After a partial recount of the Iowa caucuses this weekend, Clinton retained her first place finish in the Hawkeye State but found her razor-thin margin of victory narrowed to eek out a to 49.84 percent to 49.59 percent win over Sanders. But the national media attention that followed what Sanders described as a "virtual tie" appeared to bolster the Vermont's senator's momentum heading into the New Hampshire primary -- at least with Democratic voters nationally, if not voters in New Hampshire.
A UMass Lowell/7News tracking poll from February 1, the day of the Iowa caucuses, to February 8, saw Sanders' lead in New Hampshire shrink by half following his narrow defeat in Iowa and the first one-on-one debate against Clinton. Still, even as New Hampshire state polling showed his advantage in the state slipping throughout the week, Sanders holds a seemingly insurmountable 16 point advantage over Clinton one day ahead of the vote.
And nationally, Sanders' appeal appears to be growing, according to a series of recent post-Iowa polls. On Friday, a Quinnipiac poll found that Sanders had cut Clinton's more than 30 point lead down to two points, within the margin of error. A new Reuters/ISPOS poll released on Monday found Sanders jump from 30 percent support at the beginning of the year to 43 percent support this month. The poll conducted February 2-5 still finds Clinton leading nationally, but now only by a three percentage points, again within the margin of error.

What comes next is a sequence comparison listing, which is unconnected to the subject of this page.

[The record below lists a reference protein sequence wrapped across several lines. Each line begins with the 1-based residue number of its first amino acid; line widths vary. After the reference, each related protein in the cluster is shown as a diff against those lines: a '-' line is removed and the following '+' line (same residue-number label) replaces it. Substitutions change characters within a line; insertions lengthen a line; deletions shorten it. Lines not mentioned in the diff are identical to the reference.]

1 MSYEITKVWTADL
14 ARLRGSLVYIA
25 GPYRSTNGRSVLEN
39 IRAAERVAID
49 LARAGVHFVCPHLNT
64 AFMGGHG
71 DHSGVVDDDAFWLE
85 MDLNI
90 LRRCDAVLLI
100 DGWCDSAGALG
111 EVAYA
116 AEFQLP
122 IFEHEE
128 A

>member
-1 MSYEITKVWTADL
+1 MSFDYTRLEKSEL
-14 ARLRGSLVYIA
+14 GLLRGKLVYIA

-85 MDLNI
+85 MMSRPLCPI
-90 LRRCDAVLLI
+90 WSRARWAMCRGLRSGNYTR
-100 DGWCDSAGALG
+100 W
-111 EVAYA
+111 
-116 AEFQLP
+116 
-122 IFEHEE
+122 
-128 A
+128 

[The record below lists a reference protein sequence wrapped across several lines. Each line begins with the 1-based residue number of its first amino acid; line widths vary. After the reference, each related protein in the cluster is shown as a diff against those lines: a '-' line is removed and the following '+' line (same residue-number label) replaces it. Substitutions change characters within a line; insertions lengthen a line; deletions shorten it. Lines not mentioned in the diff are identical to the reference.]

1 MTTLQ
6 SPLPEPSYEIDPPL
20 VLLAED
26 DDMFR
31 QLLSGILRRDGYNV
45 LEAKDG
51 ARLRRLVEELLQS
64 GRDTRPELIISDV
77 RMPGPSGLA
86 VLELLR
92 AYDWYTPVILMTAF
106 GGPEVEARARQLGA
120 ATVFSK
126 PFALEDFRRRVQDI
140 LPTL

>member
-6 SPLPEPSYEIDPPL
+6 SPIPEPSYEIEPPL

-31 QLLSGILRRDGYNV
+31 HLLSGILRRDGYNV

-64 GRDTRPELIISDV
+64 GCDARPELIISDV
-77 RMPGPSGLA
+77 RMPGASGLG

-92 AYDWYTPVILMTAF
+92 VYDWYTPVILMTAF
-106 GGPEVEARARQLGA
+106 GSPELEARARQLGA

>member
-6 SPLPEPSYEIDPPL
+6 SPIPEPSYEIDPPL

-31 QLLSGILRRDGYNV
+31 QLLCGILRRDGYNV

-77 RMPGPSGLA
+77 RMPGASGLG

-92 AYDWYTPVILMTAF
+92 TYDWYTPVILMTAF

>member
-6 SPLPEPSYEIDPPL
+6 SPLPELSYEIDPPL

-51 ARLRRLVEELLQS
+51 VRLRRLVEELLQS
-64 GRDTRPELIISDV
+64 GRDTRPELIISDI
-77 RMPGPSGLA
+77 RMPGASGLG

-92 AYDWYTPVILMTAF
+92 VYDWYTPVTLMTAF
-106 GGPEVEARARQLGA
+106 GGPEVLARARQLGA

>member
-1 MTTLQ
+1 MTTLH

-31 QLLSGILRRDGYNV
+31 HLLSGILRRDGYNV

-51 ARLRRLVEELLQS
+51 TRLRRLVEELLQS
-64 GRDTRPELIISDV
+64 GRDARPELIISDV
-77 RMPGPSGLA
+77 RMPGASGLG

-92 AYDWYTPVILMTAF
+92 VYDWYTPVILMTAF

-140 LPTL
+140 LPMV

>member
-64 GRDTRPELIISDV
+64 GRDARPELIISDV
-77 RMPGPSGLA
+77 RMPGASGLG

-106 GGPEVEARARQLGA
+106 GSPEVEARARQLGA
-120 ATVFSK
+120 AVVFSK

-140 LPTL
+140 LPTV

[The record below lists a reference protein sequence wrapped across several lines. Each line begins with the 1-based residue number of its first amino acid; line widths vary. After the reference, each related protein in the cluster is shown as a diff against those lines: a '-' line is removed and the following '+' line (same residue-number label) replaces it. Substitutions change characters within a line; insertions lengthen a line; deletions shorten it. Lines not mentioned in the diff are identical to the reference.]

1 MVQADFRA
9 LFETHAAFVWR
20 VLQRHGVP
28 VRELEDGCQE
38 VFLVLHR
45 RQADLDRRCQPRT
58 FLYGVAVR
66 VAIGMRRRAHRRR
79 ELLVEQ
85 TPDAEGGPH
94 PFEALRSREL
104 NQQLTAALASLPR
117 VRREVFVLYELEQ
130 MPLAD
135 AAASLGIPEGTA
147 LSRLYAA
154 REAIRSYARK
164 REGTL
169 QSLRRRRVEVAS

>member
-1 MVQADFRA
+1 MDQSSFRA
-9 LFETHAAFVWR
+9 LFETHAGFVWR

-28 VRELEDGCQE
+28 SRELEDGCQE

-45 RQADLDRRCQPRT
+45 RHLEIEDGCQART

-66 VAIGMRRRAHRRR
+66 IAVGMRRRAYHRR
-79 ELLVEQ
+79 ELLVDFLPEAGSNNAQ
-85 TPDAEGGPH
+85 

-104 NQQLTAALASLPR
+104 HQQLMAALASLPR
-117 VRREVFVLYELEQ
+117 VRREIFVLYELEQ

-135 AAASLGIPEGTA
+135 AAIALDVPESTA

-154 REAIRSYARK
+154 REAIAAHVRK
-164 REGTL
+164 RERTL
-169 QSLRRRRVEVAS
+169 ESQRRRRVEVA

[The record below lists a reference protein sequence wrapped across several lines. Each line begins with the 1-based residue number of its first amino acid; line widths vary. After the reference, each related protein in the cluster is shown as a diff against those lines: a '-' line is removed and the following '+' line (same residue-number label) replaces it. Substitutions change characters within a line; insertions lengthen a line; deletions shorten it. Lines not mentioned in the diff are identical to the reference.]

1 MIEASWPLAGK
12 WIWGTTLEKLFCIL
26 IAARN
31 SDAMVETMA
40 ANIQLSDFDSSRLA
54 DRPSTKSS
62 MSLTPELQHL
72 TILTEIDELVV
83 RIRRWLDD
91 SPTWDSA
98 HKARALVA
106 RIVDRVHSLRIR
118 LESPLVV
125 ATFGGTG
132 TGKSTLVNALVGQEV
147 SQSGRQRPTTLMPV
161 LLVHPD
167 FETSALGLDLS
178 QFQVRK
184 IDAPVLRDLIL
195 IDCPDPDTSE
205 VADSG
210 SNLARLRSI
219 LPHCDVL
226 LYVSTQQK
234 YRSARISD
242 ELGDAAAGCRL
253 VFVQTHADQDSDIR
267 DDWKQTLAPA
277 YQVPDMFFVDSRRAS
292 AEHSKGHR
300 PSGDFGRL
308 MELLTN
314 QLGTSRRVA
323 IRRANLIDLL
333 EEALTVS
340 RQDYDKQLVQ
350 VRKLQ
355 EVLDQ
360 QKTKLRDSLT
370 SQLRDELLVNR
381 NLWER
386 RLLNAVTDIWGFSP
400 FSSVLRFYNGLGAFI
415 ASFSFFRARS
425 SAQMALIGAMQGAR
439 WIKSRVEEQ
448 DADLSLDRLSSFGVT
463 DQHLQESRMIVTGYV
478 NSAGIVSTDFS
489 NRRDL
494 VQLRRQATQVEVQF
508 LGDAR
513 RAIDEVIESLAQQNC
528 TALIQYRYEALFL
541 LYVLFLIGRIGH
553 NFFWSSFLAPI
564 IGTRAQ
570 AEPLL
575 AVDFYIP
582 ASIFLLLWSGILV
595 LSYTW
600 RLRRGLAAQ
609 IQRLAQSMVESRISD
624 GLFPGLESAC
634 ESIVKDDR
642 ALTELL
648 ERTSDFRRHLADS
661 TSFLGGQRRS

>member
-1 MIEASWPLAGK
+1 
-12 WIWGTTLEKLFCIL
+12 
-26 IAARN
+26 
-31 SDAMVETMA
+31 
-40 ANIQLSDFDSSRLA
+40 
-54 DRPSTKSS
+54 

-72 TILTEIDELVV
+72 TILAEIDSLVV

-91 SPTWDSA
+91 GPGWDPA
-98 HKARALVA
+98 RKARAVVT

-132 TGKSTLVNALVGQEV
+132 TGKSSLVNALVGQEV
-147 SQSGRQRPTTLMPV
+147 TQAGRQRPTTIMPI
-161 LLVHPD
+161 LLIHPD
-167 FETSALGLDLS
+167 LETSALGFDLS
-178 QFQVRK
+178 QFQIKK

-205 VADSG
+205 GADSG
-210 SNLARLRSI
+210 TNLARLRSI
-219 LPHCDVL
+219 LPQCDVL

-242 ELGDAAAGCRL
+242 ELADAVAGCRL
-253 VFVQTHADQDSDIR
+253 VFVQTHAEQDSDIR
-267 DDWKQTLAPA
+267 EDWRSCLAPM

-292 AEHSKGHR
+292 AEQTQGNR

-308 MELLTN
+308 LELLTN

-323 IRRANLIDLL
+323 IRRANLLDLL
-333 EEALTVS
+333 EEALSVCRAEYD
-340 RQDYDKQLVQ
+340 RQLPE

Of note as the rival campaigns find themselves locked in a battle over the employment of sexism by supporters this week, the Reuters poll also finds Sanders garnering more support from women than men across every age group.
Not all polls.
Of course, a trend a couple of polls does not make, and another polling outfit, Public Policy Polling, released a national poll showing Clinton with a 21 point lead over Sanders last week. Clinton still maintains a 13 percent advantage in the Real Clear Politics average of national polls, although the latest Reuters survey has not yet been factored.